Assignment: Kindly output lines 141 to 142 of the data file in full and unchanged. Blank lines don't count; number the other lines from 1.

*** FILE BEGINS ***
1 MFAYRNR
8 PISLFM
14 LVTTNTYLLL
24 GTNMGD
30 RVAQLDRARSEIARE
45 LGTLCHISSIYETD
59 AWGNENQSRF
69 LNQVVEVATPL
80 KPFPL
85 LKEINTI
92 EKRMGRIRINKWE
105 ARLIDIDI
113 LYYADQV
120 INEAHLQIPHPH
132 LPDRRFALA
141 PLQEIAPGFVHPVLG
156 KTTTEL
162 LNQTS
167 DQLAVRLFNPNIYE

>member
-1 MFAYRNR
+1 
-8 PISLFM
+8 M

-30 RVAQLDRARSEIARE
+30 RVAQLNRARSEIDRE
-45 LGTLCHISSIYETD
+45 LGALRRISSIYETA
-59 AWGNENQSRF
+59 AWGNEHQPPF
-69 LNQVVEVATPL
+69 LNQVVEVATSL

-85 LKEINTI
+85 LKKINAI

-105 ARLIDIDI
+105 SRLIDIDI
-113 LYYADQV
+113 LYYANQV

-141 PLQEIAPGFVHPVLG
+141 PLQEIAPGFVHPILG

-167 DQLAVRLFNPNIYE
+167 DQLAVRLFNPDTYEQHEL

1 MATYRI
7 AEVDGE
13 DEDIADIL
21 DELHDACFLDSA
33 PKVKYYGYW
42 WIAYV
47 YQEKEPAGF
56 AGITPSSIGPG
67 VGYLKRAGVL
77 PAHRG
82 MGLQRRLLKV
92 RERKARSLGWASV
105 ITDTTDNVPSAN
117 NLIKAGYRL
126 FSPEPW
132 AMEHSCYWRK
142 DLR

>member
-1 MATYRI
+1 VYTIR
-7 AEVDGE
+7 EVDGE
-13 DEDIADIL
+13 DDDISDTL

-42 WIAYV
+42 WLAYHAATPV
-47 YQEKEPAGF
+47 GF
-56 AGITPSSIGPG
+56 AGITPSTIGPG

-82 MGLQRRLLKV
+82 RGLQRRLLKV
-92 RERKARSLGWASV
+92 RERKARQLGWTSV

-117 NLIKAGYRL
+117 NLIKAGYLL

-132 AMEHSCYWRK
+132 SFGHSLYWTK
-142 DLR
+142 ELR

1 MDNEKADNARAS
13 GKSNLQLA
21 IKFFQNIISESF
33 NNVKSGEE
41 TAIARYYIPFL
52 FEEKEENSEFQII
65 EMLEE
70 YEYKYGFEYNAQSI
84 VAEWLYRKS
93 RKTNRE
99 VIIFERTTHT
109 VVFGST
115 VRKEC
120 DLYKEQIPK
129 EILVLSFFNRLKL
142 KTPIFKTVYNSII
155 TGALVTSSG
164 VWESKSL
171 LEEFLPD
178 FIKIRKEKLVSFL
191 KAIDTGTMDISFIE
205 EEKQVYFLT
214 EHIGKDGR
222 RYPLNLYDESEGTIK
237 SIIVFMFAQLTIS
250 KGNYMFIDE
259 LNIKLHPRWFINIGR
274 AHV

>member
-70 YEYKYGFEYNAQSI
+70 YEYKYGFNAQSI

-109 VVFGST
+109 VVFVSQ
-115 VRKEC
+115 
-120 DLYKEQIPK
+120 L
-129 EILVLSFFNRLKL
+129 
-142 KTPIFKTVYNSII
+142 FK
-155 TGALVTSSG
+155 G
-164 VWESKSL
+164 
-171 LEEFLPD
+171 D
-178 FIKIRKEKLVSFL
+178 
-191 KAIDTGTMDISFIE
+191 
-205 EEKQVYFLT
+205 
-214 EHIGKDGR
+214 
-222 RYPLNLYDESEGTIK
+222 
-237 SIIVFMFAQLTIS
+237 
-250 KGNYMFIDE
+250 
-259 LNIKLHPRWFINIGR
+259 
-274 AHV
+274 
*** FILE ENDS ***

+237 
-250 KGNYMFIDE